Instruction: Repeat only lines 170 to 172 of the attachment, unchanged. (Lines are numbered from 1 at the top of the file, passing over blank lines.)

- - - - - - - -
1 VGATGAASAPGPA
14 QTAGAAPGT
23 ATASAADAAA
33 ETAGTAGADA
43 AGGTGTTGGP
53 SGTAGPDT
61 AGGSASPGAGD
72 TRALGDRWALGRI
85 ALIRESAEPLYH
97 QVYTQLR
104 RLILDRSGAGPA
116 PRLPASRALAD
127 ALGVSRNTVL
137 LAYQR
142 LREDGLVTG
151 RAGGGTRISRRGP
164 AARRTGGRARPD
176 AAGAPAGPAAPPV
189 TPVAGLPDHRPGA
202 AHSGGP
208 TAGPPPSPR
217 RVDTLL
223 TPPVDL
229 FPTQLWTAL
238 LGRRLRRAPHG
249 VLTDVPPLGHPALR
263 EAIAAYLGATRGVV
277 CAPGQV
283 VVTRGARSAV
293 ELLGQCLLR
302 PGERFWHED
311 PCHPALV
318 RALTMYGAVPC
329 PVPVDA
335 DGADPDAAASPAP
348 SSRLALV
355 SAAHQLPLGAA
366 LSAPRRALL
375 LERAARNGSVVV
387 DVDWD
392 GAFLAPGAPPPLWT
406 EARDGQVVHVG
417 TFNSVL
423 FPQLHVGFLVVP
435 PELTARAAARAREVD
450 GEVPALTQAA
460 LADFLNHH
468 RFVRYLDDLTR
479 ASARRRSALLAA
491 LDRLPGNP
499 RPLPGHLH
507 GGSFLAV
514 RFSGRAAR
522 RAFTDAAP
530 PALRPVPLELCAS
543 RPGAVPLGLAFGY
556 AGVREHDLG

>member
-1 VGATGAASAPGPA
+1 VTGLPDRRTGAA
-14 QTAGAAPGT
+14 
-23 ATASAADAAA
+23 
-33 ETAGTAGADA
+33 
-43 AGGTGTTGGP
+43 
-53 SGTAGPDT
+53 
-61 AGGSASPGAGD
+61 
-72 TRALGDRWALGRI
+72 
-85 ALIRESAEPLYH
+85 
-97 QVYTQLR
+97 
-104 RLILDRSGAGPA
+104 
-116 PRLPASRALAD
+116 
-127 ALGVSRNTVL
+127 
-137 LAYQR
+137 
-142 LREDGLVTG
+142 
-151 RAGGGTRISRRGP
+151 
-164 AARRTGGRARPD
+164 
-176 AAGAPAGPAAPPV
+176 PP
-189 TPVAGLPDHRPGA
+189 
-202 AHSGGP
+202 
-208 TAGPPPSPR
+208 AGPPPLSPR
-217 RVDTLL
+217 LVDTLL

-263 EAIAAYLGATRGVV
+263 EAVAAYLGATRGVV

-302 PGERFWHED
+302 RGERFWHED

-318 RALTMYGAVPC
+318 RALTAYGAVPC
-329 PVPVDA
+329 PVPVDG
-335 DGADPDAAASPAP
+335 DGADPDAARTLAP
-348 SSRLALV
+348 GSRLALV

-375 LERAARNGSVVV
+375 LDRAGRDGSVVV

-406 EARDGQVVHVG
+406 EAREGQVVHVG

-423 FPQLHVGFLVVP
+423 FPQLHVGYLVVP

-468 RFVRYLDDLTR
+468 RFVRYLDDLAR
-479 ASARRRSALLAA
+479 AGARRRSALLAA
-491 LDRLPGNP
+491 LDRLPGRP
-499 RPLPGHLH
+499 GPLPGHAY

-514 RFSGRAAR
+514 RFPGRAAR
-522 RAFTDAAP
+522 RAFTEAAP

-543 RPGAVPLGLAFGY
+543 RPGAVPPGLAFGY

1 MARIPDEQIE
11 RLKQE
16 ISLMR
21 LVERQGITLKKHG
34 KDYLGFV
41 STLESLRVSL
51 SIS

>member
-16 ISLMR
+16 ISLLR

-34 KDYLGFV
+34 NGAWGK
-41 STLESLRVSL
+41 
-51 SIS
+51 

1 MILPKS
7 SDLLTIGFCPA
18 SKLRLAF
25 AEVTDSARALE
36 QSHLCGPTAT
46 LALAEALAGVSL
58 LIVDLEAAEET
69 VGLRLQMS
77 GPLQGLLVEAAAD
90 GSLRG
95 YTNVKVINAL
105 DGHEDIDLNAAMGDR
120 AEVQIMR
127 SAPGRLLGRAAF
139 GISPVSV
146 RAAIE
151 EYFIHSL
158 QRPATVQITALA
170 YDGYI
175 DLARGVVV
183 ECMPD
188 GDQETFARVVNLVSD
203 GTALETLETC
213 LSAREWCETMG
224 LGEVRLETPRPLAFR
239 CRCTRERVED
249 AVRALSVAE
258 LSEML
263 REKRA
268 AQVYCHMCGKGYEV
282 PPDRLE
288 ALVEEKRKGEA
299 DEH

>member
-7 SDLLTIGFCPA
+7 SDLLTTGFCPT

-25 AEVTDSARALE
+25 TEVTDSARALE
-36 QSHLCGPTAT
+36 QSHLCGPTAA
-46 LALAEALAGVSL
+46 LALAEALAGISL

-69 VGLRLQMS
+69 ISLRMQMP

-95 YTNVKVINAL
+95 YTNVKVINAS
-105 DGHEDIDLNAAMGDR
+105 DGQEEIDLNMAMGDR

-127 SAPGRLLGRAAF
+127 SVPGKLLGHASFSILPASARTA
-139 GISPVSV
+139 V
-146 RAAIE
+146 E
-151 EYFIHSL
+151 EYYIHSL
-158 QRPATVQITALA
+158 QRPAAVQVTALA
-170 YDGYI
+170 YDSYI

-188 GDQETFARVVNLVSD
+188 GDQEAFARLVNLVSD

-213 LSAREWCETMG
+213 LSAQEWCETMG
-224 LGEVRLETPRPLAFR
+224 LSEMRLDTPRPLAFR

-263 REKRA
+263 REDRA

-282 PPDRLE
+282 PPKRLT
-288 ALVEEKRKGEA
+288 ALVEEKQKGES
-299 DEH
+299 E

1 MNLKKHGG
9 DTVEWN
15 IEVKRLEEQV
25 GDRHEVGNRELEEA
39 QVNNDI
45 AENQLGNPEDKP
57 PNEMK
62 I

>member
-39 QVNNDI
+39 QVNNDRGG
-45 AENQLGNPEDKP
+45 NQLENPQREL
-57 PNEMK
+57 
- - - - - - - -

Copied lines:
175 DLARGVVV
183 ECMPD
188 GDQETFARVVNLVSD